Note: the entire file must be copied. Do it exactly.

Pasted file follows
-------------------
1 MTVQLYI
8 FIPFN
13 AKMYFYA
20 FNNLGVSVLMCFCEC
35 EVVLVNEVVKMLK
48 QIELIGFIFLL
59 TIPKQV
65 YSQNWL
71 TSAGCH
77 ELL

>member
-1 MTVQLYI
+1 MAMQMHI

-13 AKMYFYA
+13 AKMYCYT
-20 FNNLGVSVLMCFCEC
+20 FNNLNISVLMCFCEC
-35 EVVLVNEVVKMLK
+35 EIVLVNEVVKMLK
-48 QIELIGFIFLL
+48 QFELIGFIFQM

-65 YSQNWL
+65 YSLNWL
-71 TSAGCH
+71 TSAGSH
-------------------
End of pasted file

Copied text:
1 MTVQLYI
8 FIPFN
13 AKMYFYA
20 FNNLGVSVLMCFCEC
35 EVVLVNEVVKMLK
48 QIELIGFIFLL
59 TIPKQV
65 YSQNWL
71 TSAGCH
77 ELL

>member
-1 MTVQLYI
+1 MAMQMHI

-13 AKMYFYA
+13 AKMYCYT
-20 FNNLGVSVLMCFCEC
+20 FNNLNISVLMCFCEC
-35 EVVLVNEVVKMLK
+35 EIVLVNEVVKMLK
-48 QIELIGFIFLL
+48 QFELIGFIFQM

-65 YSQNWL
+65 YSLNWL
-71 TSAGCH
+71 TSAGSH